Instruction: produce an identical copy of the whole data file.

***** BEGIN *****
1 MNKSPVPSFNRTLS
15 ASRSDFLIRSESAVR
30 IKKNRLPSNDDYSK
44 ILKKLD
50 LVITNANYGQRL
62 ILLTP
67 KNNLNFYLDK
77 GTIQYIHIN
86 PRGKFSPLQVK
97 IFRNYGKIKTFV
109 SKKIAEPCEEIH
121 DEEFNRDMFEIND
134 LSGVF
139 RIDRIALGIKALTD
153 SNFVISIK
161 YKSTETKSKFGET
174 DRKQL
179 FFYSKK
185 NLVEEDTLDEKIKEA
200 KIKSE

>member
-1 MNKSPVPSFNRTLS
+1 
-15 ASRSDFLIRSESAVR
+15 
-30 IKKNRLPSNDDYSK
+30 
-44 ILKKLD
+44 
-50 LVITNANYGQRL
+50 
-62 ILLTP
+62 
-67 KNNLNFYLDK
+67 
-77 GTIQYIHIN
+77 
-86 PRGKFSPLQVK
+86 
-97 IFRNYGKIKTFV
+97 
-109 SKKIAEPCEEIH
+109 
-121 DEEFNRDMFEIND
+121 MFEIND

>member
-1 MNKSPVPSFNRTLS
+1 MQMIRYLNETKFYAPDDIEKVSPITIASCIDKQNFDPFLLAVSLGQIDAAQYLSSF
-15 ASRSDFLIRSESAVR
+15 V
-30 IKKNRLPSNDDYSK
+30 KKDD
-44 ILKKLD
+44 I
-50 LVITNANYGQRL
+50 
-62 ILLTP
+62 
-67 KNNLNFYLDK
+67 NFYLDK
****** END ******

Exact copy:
1 MNKSPVPSFNRTLS
15 ASRSDFLIRSESAVR
30 IKKNRLPSNDDYSK
44 ILKKLD
50 LVITNANYGQRL
62 ILLTP
67 KNNLNFYLDK
77 GTIQYIHIN
86 PRGKFSPLQVK
97 IFRNYGKIKTFV
109 SKKIAEPCEEIH
121 DEEFNRDMFEIND
134 LSGVF
139 RIDRIALGIKALTD
153 SNFVISIK
161 YKSTETKSKFGET
174 DRKQL
179 FFYSKK
185 NLVEEDTLDEKIKEA
200 KIKSE

>member
-1 MNKSPVPSFNRTLS
+1 
-15 ASRSDFLIRSESAVR
+15 
-30 IKKNRLPSNDDYSK
+30 
-44 ILKKLD
+44 
-50 LVITNANYGQRL
+50 
-62 ILLTP
+62 
-67 KNNLNFYLDK
+67 
-77 GTIQYIHIN
+77 
-86 PRGKFSPLQVK
+86 
-97 IFRNYGKIKTFV
+97 
-109 SKKIAEPCEEIH
+109 
-121 DEEFNRDMFEIND
+121 MFEIND

>member
-1 MNKSPVPSFNRTLS
+1 MQMIRYLNETKFYAPDDIEKVSPITIASCIDKQNFDPFLLAVSLGQIDAAQYLSSF
-15 ASRSDFLIRSESAVR
+15 V
-30 IKKNRLPSNDDYSK
+30 KKDD
-44 ILKKLD
+44 I
-50 LVITNANYGQRL
+50 
-62 ILLTP
+62 
-67 KNNLNFYLDK
+67 NFYLDK